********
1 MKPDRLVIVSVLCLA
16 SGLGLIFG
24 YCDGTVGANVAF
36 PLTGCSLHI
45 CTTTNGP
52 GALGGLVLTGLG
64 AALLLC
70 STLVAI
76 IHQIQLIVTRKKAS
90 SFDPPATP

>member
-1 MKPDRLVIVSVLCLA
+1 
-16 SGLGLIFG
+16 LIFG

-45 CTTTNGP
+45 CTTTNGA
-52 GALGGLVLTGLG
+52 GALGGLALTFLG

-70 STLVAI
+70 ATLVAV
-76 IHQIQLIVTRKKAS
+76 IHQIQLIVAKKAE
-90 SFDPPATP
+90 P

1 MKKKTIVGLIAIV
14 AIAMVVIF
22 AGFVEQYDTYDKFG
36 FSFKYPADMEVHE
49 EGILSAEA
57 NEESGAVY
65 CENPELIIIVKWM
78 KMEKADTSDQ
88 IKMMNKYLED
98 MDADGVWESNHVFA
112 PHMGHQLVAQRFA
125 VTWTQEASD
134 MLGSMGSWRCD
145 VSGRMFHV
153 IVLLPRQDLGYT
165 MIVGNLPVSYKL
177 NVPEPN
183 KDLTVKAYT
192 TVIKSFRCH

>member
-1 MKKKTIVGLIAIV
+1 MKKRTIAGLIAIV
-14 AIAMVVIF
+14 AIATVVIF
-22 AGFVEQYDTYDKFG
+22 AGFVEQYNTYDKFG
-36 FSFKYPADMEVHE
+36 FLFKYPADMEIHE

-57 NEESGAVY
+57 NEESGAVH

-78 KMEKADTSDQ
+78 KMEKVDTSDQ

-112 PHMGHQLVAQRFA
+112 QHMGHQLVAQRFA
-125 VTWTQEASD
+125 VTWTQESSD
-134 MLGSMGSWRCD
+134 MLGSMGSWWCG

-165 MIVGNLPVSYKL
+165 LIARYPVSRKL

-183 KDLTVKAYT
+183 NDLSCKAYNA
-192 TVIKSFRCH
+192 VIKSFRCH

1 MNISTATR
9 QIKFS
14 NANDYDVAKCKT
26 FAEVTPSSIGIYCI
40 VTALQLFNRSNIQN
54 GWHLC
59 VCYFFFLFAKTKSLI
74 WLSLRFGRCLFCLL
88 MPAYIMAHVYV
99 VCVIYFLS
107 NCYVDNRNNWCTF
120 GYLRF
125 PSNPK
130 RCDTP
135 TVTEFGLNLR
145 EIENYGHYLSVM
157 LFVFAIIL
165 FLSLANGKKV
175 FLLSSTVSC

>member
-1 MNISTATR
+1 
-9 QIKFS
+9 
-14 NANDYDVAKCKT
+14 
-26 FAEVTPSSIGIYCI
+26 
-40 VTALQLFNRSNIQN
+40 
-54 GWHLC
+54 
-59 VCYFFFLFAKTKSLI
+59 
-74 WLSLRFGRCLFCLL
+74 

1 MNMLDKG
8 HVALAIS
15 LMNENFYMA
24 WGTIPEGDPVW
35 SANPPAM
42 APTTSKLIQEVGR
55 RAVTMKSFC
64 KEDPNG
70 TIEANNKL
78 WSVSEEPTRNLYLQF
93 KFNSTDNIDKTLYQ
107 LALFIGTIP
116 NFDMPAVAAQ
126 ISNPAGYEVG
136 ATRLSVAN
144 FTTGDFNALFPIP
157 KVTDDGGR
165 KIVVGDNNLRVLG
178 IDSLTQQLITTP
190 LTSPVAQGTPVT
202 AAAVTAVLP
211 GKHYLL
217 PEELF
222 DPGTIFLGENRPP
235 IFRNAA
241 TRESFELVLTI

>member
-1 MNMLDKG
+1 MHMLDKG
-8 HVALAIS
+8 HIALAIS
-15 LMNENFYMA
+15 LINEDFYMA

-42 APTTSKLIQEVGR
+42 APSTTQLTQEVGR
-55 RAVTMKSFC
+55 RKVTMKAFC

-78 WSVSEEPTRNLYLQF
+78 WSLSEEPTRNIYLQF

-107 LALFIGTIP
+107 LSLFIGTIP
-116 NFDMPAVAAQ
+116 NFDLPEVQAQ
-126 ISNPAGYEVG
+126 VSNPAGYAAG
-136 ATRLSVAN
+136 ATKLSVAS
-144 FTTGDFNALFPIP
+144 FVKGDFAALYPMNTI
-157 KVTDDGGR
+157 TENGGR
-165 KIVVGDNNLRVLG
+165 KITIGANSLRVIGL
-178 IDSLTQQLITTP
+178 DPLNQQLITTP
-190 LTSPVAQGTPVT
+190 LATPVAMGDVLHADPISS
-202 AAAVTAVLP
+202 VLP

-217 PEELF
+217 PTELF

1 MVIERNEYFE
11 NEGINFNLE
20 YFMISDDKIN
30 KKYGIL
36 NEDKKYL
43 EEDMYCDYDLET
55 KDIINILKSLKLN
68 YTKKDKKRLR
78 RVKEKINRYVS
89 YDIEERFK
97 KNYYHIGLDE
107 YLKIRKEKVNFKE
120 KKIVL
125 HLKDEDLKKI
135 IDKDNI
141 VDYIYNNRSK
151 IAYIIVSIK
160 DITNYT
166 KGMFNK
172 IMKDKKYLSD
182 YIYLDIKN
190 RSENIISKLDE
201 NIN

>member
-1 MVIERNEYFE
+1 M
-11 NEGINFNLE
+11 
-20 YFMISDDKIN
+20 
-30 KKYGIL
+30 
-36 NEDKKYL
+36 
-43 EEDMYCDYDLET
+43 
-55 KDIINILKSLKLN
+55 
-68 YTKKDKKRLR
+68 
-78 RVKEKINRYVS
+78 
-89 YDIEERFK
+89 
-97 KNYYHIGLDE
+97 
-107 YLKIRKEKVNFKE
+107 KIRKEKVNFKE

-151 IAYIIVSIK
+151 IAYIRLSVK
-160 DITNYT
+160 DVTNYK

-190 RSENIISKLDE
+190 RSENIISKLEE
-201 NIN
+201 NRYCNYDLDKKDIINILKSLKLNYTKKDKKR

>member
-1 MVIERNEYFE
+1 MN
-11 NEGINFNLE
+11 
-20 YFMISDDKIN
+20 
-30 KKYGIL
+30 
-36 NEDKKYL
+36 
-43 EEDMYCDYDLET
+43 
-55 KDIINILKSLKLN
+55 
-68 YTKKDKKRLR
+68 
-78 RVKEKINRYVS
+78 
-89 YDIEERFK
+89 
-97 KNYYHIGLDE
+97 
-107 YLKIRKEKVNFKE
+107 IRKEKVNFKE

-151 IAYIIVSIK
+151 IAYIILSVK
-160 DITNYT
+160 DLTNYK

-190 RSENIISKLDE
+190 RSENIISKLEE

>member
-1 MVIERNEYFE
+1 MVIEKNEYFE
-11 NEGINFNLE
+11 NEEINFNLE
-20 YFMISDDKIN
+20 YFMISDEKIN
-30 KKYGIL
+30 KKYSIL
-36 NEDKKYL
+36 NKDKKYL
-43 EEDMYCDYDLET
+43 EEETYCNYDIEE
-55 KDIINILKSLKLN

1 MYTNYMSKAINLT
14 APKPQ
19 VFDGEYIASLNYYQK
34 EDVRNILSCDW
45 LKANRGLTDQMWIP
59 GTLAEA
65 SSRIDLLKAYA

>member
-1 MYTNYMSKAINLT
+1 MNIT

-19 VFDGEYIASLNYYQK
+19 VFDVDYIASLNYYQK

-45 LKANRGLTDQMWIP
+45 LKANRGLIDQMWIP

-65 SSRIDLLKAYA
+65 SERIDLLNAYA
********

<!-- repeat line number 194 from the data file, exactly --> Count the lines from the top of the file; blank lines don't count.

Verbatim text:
+11 